WHEN both counties line up at full strength, Dublin are in a different class to Louth, so it was hardly surprising that the same applied with experimental line-ups in Drogheda.
If anything, the gulf was even more pronounced than if both fielded their strongest forces, with Dublin completely overwhelming a Louth team that must have found the experience rather bewildering.
They were beaten by the 10-minute mark, at which stage Dublin led by 2-2 to 0-1 after Bernard Brogan had pounced for two opportunistic goals in 90 seconds. His crisp finishing for both were classy examples of his poaching instincts, but the task was made ridiculously easy by the chaotic nature of the Louth defence.
Not that the backs must shoulder all the blame as they were left horribly exposed by the failure of colleagues further afield to close down the Dublin play-makers as they began the well-constructed build-ups.
Dublin half-backs Chris Guckian, Ger Brennan and Jack McCaffrey, plus midfielders Denis Bastick and Declan O'Mahony, were allowed far too much time on the ball in the middle third of the pitch and used it intelligently to execute accurate passes which unlocked a struggling defence.
Diarmuid Connolly also played quite deep, which further increased Dublin's possession ratio and options menu, presenting Louth with a range of problems they were never going to solve. They added to the difficulties by making silly errors, including picking the difficult pass when a simpler one was on.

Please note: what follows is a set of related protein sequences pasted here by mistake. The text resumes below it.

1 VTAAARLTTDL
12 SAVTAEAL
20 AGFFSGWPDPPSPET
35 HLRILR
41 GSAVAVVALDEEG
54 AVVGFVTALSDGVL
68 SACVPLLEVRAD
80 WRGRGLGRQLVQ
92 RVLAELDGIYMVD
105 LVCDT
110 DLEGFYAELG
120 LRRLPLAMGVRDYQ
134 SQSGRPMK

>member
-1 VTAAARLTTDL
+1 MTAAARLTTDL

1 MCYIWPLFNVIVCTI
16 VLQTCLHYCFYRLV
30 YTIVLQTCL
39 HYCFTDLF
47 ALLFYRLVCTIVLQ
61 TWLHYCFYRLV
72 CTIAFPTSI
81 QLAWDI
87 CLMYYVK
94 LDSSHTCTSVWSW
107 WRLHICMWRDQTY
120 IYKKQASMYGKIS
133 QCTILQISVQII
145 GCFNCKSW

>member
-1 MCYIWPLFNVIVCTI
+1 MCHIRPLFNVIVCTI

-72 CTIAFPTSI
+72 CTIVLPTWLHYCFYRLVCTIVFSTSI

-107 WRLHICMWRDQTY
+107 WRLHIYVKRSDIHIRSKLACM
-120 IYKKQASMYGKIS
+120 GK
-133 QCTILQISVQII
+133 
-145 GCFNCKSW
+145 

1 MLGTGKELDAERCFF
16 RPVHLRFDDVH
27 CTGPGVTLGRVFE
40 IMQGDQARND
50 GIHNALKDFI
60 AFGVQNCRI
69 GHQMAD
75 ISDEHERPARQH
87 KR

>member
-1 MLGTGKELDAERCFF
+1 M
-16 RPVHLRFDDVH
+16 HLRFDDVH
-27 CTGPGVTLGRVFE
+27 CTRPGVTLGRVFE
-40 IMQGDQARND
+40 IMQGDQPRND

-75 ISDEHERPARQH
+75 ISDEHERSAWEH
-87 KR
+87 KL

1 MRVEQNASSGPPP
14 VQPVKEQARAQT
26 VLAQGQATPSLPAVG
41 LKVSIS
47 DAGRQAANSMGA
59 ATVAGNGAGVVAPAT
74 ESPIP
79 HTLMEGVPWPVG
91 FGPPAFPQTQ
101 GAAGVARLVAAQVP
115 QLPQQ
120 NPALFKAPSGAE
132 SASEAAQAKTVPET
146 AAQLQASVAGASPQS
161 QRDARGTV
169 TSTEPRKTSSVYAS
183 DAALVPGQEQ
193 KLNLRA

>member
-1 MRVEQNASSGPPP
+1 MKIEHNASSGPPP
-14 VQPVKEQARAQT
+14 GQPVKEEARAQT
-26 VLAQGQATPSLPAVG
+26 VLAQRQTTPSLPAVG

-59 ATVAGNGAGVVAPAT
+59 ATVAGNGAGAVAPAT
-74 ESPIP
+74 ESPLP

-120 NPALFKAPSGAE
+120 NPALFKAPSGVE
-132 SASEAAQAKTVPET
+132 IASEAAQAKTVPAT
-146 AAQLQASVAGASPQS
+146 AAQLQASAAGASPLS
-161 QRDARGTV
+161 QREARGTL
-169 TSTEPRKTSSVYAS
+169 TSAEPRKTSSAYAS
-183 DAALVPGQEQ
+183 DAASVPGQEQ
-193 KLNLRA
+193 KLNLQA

And if that wasn't damaging enough, they gifted Dublin a third goal in the 22nd minute when goalkeeper Sean Connor misplaced his clearance, leaving Eoin O Conghaile with an easy chance to kick a point. However, his kick yielded a higher dividend as it dipped just beneath the crossbar and into the net.
Louth improved over the next 10 minutes, scoring five points, but the good work was undone in stoppage time when another outbreak of defensive panic allowed Paul Hudson to flick in Dublin's fourth goal, extending the lead to 13 points (4-8 to 0-7).
A place in the final had already been secured by Dublin, but with so many players battling to make the cut for the National League panel, it was expected that they would keep up the tempo for the full 70 minutes.
With an embarrassingly big defeat now a distinct possibility, Louth reacted positively and raised their game in a low-scoring third quarter, which yielded just three points in a 2-1 split to Aidan O'Rourke's men.
Jim McEneaney, Louth's top scorer on 0-5, pointed a free in the 48th minute, which tuned out to be their final score. Dublin were largely dominant throughout the final quarter, scoring a further six points, while also kicking several wides, including a clear goal opportunity in the final minute when substitute Pat Burke was just off target.
Dublin kicked 14 wides in the course of the game, an error rate which will be on the agenda in training this week.
"We created a lot of chances, but shot a lot of wides too, so obviously it's an area we need to work on. The quality of the finish wasn't good enough at times," said Dublin manager Jim Gavin.